The district court denied the motion. It acknowledged that in certain cases pro se prisoners' pleadings are deemed filed when submitted to prison authorities for mailing to the district court. Houston v. Lack, 487 U.S. 266, 108 S. Ct. 2379 (1988); Reid v. State of New Hampshire, 56 F.3d 334, 340 n. 16 (1st Cir. 1995). Nonetheless, it concluded that as a matter of law the prisoner mailbox rule governs only pleadings with filing periods which are shorter than AEDPA's one-year period. We granted a certificate of appealability on the issue of the timeliness of the appellant's § 2255 motion.2 

In Houston, the Supreme Court held that a pro se prisoner's notice of appeal is filed on the date that it is submitted to prison officials for forwarding to the district court, rather than on the date that it is received by the clerk. The Court reasoned that the moment of filing was not specified in the procedural rules governing notices of appeal. The prisoner mailbox rule fosters parity between pro se prisoners and other litigants and furthers the policies which generally inform the concept of filing. Pro se prisoners have no choice but to rely for filing on prison authorities and the postal service. They cannot monitor delivery processes or take independent, remedial measures to ensure timeliness when the mail goes awry. Their isolation impairs their ability to prove, where applicable, that delays are due to prison authorities or clerical error. In short, unlike other litigants, they cannot ensure that their pleadings will be recognized as timely by the district court no matter how promptly and diligently they act.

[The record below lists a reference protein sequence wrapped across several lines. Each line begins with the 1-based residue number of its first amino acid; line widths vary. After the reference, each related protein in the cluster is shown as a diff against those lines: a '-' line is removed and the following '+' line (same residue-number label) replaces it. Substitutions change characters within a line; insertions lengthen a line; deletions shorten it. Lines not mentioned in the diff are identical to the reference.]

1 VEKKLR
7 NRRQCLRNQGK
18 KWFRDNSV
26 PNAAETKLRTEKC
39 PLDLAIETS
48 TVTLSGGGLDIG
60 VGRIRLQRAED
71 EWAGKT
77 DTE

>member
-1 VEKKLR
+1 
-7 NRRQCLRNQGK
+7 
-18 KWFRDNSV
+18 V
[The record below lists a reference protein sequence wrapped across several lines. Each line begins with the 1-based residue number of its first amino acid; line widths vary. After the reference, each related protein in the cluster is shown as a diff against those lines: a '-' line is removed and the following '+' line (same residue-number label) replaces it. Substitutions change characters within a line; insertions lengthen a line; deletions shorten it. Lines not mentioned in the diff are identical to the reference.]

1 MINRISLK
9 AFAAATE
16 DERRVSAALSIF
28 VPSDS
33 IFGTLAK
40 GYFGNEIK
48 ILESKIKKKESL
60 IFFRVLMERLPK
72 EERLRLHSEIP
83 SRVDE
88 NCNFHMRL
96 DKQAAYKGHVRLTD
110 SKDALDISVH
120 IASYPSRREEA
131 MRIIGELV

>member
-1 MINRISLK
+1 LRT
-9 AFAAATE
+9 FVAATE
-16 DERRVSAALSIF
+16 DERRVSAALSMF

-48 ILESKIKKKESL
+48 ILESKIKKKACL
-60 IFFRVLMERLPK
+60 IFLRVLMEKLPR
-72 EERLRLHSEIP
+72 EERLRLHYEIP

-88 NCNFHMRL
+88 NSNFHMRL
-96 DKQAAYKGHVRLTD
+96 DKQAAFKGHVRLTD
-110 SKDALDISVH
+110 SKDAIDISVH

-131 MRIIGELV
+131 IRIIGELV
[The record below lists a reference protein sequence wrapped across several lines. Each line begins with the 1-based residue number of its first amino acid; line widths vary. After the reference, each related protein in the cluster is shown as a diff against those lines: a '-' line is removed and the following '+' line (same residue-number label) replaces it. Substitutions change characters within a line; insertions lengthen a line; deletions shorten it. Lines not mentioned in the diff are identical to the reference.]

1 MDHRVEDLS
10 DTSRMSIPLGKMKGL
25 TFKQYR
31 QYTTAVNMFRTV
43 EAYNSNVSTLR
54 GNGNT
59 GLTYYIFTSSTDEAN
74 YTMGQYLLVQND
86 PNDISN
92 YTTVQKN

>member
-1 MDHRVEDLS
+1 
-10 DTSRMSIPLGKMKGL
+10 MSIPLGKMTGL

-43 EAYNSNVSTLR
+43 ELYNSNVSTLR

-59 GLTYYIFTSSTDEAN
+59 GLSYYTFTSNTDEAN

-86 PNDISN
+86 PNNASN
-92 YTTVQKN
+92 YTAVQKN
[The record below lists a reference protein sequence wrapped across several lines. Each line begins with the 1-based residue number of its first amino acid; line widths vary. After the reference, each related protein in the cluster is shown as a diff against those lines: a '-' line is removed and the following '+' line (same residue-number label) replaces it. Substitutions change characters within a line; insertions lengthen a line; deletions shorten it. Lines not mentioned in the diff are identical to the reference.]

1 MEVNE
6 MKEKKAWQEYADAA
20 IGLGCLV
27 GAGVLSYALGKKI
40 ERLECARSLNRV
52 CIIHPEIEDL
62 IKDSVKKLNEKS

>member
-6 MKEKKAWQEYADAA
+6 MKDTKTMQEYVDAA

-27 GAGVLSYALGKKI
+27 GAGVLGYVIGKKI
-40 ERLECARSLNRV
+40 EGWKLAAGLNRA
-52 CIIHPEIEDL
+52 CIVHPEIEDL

In addition, definitions of filing reflect pragmatic desiderata, including, the need to limit factors affecting timeliness to those within litigants' control and the need to discourage disputes about filing-dates. Pro se prisoners loose control over their pleadings upon submission to the warden. Reliance on the date of submission to determine the time of filing minimizes uncertainty, given prison procedures for logging legal-mail.